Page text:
Have you ever wondered why (in the United States) our date format is a mismatch of significance?
"Significance" in this instance referring to the weight each section of the date carries: Year(Y) being more significant than Month(M); Month more significant than Day(D).
A logical date format would progress from either least to most significant (D-M-Y) or most to lest (Y-M-D). Our format is (in level of significance) Middle-Low-High.
According to the wikipedia article "Date format by country" – and ignoring countries that use multiple date formats – there are approximately:
3,200,000,000 people in countries that use D-M-Y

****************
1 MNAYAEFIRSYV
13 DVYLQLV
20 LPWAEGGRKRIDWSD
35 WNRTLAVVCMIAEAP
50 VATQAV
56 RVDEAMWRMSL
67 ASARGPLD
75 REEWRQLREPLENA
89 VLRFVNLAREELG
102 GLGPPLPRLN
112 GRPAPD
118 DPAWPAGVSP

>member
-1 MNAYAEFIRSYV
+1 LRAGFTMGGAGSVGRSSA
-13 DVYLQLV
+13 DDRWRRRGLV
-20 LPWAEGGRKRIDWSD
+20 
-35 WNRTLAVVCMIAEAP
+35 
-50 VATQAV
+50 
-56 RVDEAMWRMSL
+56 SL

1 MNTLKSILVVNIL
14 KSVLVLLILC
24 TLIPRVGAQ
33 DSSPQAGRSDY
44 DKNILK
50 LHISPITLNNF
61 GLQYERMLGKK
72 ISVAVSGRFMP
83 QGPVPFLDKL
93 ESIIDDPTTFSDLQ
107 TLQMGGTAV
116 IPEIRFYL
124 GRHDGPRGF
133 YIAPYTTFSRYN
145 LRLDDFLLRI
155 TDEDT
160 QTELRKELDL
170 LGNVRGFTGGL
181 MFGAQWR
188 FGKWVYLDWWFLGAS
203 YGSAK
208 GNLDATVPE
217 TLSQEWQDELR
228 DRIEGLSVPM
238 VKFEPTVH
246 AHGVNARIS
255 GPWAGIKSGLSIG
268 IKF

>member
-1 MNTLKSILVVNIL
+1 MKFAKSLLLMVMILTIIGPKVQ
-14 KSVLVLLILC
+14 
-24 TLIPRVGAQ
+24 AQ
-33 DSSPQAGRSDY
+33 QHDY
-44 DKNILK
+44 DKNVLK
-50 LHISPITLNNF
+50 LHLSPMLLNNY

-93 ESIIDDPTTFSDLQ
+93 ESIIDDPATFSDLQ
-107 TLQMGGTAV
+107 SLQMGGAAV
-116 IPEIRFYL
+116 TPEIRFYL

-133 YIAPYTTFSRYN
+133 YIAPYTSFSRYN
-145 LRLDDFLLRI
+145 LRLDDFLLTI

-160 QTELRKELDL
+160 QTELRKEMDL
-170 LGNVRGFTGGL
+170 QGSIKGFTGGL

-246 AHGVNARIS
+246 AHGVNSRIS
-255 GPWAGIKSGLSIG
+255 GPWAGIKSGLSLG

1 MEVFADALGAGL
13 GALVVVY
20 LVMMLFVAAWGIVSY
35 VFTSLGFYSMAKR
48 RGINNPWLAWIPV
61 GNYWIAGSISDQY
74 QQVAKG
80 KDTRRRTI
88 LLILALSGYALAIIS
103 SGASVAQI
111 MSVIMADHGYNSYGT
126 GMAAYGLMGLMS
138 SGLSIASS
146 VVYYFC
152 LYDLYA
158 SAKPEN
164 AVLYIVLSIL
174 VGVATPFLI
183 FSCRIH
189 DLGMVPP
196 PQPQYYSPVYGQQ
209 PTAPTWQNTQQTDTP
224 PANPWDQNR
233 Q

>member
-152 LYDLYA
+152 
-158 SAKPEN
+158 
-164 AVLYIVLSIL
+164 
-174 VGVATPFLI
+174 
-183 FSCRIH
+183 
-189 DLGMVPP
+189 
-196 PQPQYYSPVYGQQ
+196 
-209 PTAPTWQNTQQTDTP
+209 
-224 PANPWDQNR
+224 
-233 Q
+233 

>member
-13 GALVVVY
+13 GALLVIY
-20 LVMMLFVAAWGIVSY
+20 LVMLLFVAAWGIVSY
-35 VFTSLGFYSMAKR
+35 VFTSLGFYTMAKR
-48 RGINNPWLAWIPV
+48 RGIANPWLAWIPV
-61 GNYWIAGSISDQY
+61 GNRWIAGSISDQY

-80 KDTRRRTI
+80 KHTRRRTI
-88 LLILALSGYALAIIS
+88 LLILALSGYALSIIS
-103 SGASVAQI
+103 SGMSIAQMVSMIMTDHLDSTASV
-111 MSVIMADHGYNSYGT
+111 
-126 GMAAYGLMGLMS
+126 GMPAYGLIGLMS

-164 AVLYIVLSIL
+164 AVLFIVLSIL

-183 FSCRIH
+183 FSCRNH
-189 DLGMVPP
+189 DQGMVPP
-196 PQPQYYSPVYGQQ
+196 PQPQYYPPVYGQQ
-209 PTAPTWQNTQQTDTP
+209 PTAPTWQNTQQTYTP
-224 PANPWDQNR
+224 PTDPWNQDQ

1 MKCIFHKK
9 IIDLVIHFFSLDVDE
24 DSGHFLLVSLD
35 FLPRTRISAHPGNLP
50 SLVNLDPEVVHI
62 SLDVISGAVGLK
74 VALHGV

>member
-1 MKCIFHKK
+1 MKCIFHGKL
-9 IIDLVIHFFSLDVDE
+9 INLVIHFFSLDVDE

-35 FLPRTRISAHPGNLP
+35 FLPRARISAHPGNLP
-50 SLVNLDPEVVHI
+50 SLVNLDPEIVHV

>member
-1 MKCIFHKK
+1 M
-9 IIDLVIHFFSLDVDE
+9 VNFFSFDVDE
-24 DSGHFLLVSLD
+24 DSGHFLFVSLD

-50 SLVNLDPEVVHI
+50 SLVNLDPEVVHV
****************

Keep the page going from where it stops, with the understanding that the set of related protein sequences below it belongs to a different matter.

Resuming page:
1,500,000,000 in countries that use Y-M-D
310,000,000 in the United States using M-D-Y
If you ignore the "logicalness" of D-M-Y and Y-M-D, for most people in their daily lives, our format would seem to make the most sense (totally biased opinion).
If we need to know about something coming up in the future, the Year can be pretty safely assumed, and if not, toss it at the end. In many cases the argument could be made that the Year is the LEAST significant part of most dates.
Putting the Day before the Month (as in D-M-Y) just seems bizarre. It would be like asking someone for the time and having them tell you "it's 35 seconds after 20 minutes into the 8th hour of the day."
All that aside –
I've come to the conclusion that the real reason we use the M-D-Y date format is because we, as a country, are incredibly self-centered, and that this is the only date format that allows us the chance to see our own birthday displayed on a clock twice a day.